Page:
A centre for victims of racial harassment is to open in Belfast later this year.
The centre will provide a one-stop shop with bi-lingual staff for migrants in crisis.
It will be funded with a £424,276 grant from the Big Lottery Fund and is due to open in December.
It will be operated by the Northern Ireland Council for Ethnic Minorities (NICEM).
Executive Director Patrick Yu said: "The Belfast migrant centre is an exciting groundbreaking project set up under the umbrella of NICEM.
"It is the only one of its kind in Northern Ireland."
The centre will help people access public services and support victims of racist attacks.
It will provide education and training and increase rights awareness.
NICEM immigration officer Ayesha Christie said there has been a large influx of ethnic minorities to NI over the past few years, with people coming to study, work and to reside with family members.
"A lot of people coming to NI are not aware of the public services that they're actually entitled to.
"There may be language barriers, there may be issues of discrimination, racial harrassment and these are a number of issues that we're able to help with," she said.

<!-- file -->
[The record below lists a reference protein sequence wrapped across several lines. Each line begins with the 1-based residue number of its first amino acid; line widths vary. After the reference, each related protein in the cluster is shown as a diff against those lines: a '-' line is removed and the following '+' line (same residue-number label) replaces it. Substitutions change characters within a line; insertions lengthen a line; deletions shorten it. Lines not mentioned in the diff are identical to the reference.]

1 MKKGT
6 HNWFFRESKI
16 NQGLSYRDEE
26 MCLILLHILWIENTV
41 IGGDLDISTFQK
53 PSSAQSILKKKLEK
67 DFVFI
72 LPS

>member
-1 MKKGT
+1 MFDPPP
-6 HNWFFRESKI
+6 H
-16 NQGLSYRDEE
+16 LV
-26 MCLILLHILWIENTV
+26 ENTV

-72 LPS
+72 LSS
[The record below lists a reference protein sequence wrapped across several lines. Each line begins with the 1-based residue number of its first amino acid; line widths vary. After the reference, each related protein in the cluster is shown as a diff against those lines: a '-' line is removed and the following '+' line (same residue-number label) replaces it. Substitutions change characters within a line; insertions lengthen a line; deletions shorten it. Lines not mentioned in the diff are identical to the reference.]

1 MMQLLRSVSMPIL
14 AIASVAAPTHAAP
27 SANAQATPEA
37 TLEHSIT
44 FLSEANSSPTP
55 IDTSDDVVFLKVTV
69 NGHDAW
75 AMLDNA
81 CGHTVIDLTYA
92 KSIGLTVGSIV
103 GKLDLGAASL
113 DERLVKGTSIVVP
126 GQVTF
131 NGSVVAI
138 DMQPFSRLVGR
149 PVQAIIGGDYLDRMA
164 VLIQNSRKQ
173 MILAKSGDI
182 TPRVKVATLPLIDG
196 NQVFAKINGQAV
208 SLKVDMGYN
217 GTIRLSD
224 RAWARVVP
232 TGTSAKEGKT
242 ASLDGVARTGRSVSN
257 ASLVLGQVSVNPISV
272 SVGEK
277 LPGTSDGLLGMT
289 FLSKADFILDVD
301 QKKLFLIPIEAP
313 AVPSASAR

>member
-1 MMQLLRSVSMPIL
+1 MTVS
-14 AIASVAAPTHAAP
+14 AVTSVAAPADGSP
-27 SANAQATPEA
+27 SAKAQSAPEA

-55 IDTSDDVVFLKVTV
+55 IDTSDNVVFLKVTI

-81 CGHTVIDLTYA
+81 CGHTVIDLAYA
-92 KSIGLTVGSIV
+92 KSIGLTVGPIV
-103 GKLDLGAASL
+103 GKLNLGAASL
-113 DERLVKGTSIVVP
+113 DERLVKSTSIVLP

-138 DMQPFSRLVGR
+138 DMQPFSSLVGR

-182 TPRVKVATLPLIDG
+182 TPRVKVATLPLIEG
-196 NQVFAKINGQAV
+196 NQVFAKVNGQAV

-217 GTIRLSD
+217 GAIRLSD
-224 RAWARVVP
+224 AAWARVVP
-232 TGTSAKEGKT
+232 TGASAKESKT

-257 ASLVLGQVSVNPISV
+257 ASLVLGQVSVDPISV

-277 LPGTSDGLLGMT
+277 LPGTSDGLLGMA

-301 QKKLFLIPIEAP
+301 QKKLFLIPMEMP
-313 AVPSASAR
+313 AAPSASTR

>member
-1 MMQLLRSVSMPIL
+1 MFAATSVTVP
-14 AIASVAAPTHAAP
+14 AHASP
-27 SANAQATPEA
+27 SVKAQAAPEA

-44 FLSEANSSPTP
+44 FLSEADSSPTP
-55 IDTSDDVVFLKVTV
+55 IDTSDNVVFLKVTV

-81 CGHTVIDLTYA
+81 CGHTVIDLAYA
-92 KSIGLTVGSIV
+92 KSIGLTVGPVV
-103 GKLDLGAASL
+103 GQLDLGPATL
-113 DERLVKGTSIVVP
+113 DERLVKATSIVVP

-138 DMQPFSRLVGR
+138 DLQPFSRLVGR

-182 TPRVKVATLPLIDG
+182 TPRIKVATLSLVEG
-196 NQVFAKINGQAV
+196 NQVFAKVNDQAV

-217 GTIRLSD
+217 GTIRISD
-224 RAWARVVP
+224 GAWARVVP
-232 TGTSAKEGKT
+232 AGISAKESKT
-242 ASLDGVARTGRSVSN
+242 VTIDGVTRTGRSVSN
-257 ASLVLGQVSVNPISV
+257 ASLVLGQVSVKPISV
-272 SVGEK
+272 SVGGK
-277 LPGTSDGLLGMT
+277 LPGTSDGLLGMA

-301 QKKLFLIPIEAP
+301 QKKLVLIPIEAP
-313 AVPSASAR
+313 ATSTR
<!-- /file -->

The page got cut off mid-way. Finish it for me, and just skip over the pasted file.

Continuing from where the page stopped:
A panel of ministers will be established to take forward the Northern Ireland Executive's commitment to equality and inclusiveness through the Cohesion, Sharing and Integration initiative.
The Executive will examine what support can be given to migrants who were employed but find themselves out of work.
Another group receiving a major Big Lottery Fund investment is the Northern Ireland Community Addiction Service.
It has been awarded £207,144 to continue a counselling programme for older people with drink and drug problems.
NICAS Director Claire Armstrong said older people with addictions were "often a forgotten group".
"We can also help them to re-establish family relationships that have been ruined because of their addiction, or their goals might be going along to a day centre or attending a lunch club," she said.
A project to train 40 volunteer welfare advisors has also received a Big Lottery Fund grant.
The East Belfast Independent Advice Centre was awarded £500,000 for its Community Advocacy Skills Training programme, which provides advice on issues including welfare benefits, housing, employment and debt and consumer rights.